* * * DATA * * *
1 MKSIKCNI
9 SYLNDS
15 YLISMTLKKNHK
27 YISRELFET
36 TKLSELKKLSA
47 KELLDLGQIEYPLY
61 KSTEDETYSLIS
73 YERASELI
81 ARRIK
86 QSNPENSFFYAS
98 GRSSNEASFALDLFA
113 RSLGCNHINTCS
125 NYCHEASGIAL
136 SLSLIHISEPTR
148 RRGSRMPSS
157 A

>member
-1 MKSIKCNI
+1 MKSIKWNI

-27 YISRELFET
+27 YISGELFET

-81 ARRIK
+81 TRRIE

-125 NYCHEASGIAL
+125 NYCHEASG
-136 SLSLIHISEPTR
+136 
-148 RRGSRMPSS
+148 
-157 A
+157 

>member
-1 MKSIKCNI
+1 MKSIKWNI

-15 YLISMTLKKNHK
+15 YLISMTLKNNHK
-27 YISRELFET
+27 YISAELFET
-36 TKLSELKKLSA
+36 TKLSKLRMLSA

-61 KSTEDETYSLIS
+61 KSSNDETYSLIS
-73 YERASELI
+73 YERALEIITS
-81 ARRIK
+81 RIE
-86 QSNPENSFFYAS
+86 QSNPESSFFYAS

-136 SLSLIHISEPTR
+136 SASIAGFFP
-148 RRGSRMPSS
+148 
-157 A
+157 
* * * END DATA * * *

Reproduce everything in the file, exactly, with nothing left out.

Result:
1 MKSIKCNI
9 SYLNDS
15 YLISMTLKKNHK
27 YISRELFET
36 TKLSELKKLSA
47 KELLDLGQIEYPLY
61 KSTEDETYSLIS
73 YERASELI
81 ARRIK
86 QSNPENSFFYAS
98 GRSSNEASFALDLFA
113 RSLGCNHINTCS
125 NYCHEASGIAL
136 SLSLIHISEPTR
148 RRGSRMPSS
157 A

>member
-1 MKSIKCNI
+1 MKSIKWNI

-27 YISRELFET
+27 YISGELFET

-81 ARRIK
+81 TRRIE

-125 NYCHEASGIAL
+125 NYCHEASG
-136 SLSLIHISEPTR
+136 
-148 RRGSRMPSS
+148 
-157 A
+157 

>member
-1 MKSIKCNI
+1 MKSIKWNI

-15 YLISMTLKKNHK
+15 YLISMTLKNNHK
-27 YISRELFET
+27 YISAELFET
-36 TKLSELKKLSA
+36 TKLSKLRMLSA

-61 KSTEDETYSLIS
+61 KSSNDETYSLIS
-73 YERASELI
+73 YERALEIITS
-81 ARRIK
+81 RIE
-86 QSNPENSFFYAS
+86 QSNPESSFFYAS

-136 SLSLIHISEPTR
+136 SASIAGFFP
-148 RRGSRMPSS
+148 
-157 A
+157 